Dec. 1, 1997
Chk1 is an essential kinase that is regulated by Atr and required for the G(2)/M DNA damage checkpoint.
||Liu Q, Guntuku S, Cui XS, Matsuoka S, Cortez D, Tamai K, Luo G, Carattini-Rivera S, DeMayo F, Bradley A, Donehower LA, Elledge SJ
June 15, 2000
Aberrant cell cycle checkpoint function and early embryonic death in Chk1(-/-) mice.
||Takai H, Tominaga K, Motoyama N, Minamishima YA, Nagahama H, Tsukiyama T, Ikeda K, Nakayama K, Nakanishi M, Nakayama K
June 15, 2000
Chk1 is haploinsufficient for multiple functions critical to tumor suppression.
||Lam MH, Liu Q, Elledge SJ, Rosen JM
July 1, 2004
The status, quality, and expansion of the NIH full-length cDNA project: the Mammalian Gene Collection (MGC).
||Gerhard DS, Wagner L, Feingold EA, Shenmen CM, Grouse LH, Schuler G, Klein SL, Old S, Rasooly R, Good P, Guyer M, Peck AM, Derge JG, Lipman D, Collins FS, Jang W, Sherry S, Feolo M, Misquitta L, Lee E, Rotmistrovsky K, Greenhut SF, Schaefer CF, Buetow K, Bonner TI, Haussler D, Kent J, Kiekhaus M, Furey T, Brent M, Prange C, Schreiber K, Shapiro N, Bhat NK, Hopkins RF, Hsie F, Driscoll T, Soares MB, Casavant TL, Scheetz TE, Brown-stein MJ, Usdin TB, Toshiyuki S, Carninci P, Piao Y, Dudekula DB, Ko MS, Kawakami K, Suzuki Y, Sugano S, Gruber CE, Smith MR, Simmons B, Moore T, Waterman R, Johnson SL, Ruan Y, Wei CL, Mathavan S, Gunaratne PH, Wu J, Garcia AM, Hulyk SW, Fuh E, Yuan Y, Sneed A, Kowis C, Hodgson A, Muzny DM, McPherson J, Gibbs RA, Fahey J, Helton E, Ketteman M, Madan A, Rodrigues S, Sanchez A, Whiting M, Madari A, Young AC, Wetherby KD, Granite SJ, Kwong PN, Brinkley CP, Pearson RL, Bouffard GG, Blakesly RW, Green ED, Dickson MC, Rodriguez AC, Grimwood J, Schmutz J, Myers RM, Butterfield YS, Griffith M, Griffith OL, Krzywinski MI, Liao N, Morin R, Palmquist D, Petrescu AS, Skalska U, Smailus DE, Stott JM, Schnerch A, Schein JE, Jones SJ, Holt RA, Baross A, Marra MA, Clifton S, Makowski KA, Bosak S, Malek J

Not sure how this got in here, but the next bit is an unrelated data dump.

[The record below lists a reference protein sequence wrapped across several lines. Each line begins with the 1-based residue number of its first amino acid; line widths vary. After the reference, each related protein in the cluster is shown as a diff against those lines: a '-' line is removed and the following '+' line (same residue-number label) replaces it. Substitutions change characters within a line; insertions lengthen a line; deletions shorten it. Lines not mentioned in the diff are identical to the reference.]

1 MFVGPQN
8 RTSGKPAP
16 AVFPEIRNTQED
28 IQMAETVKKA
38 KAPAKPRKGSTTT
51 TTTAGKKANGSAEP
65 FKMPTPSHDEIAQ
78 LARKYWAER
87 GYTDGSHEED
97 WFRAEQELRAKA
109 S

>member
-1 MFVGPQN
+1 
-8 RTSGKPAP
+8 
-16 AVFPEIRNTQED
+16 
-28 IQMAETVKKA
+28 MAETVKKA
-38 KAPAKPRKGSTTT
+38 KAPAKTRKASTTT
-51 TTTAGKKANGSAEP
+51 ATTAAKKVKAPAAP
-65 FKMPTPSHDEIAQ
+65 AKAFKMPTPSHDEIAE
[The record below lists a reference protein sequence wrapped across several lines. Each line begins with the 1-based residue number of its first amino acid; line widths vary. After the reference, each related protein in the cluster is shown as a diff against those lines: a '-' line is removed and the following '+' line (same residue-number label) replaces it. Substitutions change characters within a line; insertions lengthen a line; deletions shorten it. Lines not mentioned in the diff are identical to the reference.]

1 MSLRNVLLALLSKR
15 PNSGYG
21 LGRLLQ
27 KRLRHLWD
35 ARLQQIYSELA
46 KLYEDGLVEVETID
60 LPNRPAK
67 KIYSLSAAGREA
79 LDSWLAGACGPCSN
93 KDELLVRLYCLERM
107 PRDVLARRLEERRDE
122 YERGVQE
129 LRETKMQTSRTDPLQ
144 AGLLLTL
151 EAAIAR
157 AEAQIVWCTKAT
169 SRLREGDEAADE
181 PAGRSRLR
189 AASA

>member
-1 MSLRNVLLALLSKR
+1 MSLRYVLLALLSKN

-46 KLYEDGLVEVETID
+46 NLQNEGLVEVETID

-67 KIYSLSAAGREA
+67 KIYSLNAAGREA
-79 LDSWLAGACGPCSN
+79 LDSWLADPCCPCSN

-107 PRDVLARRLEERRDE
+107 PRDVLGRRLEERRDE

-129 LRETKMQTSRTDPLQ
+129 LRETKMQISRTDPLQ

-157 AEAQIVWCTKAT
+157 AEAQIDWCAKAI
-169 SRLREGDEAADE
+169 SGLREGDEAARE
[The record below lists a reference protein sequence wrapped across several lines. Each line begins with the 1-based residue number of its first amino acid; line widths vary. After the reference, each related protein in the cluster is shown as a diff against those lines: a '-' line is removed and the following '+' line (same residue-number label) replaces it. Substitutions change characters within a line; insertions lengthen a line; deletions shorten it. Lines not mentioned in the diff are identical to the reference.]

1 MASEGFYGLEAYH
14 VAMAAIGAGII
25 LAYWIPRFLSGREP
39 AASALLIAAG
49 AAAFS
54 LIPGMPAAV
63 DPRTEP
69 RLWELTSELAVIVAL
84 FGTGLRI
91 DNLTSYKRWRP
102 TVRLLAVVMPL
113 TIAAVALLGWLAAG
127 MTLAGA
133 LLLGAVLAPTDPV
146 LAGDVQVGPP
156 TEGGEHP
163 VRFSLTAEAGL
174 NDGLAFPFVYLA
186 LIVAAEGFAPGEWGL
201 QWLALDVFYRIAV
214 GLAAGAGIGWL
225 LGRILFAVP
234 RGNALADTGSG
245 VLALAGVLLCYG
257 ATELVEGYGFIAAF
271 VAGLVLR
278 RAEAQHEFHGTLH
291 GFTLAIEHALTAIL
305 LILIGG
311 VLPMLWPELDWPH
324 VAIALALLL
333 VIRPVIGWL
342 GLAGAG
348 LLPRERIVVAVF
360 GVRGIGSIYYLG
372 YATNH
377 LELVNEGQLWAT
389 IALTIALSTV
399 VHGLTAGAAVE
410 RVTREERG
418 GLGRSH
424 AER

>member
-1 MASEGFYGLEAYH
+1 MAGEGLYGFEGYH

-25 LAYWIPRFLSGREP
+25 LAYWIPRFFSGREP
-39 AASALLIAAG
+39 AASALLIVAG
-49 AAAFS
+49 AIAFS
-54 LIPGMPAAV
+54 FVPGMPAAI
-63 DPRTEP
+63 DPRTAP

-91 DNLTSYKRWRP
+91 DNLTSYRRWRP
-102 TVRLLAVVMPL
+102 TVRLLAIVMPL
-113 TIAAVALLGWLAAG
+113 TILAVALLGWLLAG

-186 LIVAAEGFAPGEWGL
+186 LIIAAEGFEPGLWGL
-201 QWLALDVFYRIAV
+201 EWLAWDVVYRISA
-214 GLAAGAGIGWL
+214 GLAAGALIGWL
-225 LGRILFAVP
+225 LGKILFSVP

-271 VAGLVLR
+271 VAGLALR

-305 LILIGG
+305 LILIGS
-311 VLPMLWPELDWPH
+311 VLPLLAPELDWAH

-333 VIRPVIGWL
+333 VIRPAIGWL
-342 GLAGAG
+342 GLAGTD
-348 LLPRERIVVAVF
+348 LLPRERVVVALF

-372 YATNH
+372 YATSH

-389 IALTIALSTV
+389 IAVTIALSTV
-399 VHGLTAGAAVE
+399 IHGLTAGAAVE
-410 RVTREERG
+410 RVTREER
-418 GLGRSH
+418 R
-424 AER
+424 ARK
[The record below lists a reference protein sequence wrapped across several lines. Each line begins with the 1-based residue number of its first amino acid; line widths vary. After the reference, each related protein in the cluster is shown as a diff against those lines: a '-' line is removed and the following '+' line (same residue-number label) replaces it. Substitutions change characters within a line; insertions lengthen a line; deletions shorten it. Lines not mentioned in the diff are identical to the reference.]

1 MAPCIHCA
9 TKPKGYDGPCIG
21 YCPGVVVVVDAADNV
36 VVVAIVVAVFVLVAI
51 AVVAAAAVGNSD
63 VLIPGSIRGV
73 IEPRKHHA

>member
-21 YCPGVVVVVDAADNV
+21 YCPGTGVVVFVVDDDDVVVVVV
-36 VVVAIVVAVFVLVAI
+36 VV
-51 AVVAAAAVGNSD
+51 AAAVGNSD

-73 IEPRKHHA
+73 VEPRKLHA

Oct. 1, 2004
Lack of PTEN sequesters CHK1 and initiates genetic instability.
||Puc J, Keniry M, Li HS, Pandita TK, Choudhury AD, Memeo L, Mansukhani M, Murty VV, Gaciong Z, Meek SE, Piwnica-Worms H, Hibshoosh H, Parsons R
Jan. 1, 2005
The transcriptional landscape of the mammalian genome.
||Carninci P, Kasukawa T, Katayama S, Gough J, Frith MC, Maeda N, Oyama R, Ravasi T, Lenhard B, Wells C, Kodzius R, Shimokawa K, Bajic VB, Brenner SE, Batalov S, Forrest AR, Zavolan M, Davis MJ, Wilming LG, Aidinis V, Allen JE, Ambesi-Impiombato A, Apweiler R, Aturaliya RN, Bailey TL, Bansal M, Baxter L, Beisel KW, Bersano T, Bono H, Chalk AM, Chiu KP, Choudhary V, Christoffels A, Clutterbuck DR, Crowe ML, Dalla E, Dalrymple BP, de Bono B, Della Gatta G, di Bernardo D, Down T, Engstrom P, Fagiolini M, Faulkner G, Fletcher CF, Fukushima T, Furuno M, Futaki S, Gariboldi M, Georgii-Hemming P, Gingeras TR, Gojobori T, Green RE, Gustincich S, Harbers M, Hayashi Y, Hensch TK, Hirokawa N, Hill D, Huminiecki L, Iacono M, Ikeo K, Iwama A, Ishikawa T, Jakt M, Kanapin A, Katoh M, Kawasawa Y, Kelso J, Kitamura H, Kitano H, Kollias G, Krishnan SP, Kruger A, Kummerfeld SK, Kurochkin IV, Lareau LF, Lazarevic D, Lipovich L, Liu J, Liuni S, McWilliam S, Madan Babu M, Madera M, Marchionni L, Matsuda H, Matsuzawa S, Miki H, Mignone F, Miyake S, Morris K, Mottagui-Tabar S, Mulder N, Nakano N, Nakauchi H, Ng P, Nilsson R, Nishiguchi S, Nishikawa S, Nori F, Ohara O, Okazaki Y, Orlando V, Pang KC, Pavan WJ, Pavesi G, Pesole G, Petrovsky N, Piazza S, Reed J, Reid JF, Ring BZ, Ringwald M, Rost B, Ruan Y, Salzberg SL, Sandelin A, Schneider C, Schonbach C, Sekiguchi K, Semple CA, Seno S, Sessa L, Sheng Y, Shibata Y, Shimada H, Shimada K, Silva D, Sinclair B, Sperling S, Stupka E, Sugiura K, Sultana R, Takenaka Y, Taki K, Tammoja K, Tan SL, Tang S, Taylor MS, Tegner J, Teichmann SA, Ueda HR, van Nimwegen E, Verardo R, Wei CL, Yagi K, Yamanishi H, Zabarovsky E, Zhu S, Zimmer A, Hide W, Bult C, Grimmond SM, Teasdale RD, Liu ET, Brusic V, Quackenbush J, Wahlestedt C, Mattick JS, Hume DA, Kai C, Sasaki D, Tomaru Y, Fukuda S, Kanamori-Katayama M, Suzuki M, Aoki J, Arakawa T, Iida J, Imamura K, Itoh M, Kato T, Kawaji H, Kawagashira N, Kawashima T, Kojima M, Kondo S, Konno H, Nakano K, Ninomiya N, Nishio T, Okada M, Plessy C, Shibata K, Shiraki T, Suzuki S, Tagami M, Waki K, Watahiki A, Okamura-Oho Y, Suzuki H, Kawai J, Hayashizaki Y
Sept. 2, 2005
ATM and ATR substrate analysis reveals extensive protein networks responsive to DNA damage.
||Matsuoka S, Ballif BA, Smogorzewska A, McDonald ER 3rd, Hurov KE, Luo J, Bakalarski CE, Zhao Z, Solimini N, Lerenthal Y, Shiloh Y, Gygi SP, Elledge SJ
May 25, 2007
Last modification of this entry: Oct. 6, 2010.